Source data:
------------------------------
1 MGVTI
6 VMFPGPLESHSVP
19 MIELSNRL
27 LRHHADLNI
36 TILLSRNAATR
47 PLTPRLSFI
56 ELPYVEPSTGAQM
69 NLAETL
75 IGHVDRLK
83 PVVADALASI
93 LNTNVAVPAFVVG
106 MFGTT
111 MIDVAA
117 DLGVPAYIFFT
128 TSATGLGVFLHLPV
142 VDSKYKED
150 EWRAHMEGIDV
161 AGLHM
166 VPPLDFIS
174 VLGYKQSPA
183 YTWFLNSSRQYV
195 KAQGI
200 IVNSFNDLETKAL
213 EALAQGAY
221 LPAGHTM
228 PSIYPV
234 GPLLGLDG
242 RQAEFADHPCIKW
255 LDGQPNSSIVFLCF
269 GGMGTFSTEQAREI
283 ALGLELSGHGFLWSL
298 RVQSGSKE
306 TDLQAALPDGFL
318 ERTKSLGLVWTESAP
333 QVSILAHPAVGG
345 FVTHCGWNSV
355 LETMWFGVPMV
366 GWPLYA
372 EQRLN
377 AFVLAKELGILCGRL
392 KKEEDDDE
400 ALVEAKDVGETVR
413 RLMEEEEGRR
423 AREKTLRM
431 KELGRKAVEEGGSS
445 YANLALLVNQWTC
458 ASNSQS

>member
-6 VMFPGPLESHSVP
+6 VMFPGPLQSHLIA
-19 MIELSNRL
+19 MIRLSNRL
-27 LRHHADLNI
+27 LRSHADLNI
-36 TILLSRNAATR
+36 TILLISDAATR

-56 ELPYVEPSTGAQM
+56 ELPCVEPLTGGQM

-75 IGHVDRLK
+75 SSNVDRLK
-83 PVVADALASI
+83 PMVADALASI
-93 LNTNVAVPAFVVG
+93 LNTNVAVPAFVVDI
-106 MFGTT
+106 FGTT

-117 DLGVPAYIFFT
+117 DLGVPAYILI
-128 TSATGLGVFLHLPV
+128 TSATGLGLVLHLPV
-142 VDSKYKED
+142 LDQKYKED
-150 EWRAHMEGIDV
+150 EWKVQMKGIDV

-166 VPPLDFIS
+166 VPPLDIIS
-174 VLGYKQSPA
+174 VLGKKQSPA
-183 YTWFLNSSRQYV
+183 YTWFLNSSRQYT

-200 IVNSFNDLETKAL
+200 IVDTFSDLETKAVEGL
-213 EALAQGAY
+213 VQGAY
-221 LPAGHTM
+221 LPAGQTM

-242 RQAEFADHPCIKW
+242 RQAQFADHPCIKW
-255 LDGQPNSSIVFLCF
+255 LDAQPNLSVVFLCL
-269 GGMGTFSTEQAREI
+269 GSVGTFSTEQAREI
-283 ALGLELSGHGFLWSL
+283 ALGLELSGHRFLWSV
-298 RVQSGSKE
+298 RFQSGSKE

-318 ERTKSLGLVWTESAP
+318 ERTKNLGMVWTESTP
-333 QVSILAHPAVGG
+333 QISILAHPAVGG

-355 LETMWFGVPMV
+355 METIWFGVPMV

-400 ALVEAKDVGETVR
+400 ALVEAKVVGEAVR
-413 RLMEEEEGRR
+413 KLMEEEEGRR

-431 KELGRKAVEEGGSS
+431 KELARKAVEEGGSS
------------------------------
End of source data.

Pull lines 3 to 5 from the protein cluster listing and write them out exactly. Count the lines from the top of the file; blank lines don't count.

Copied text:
19 MIELSNRL
27 LRHHADLNI
36 TILLSRNAATR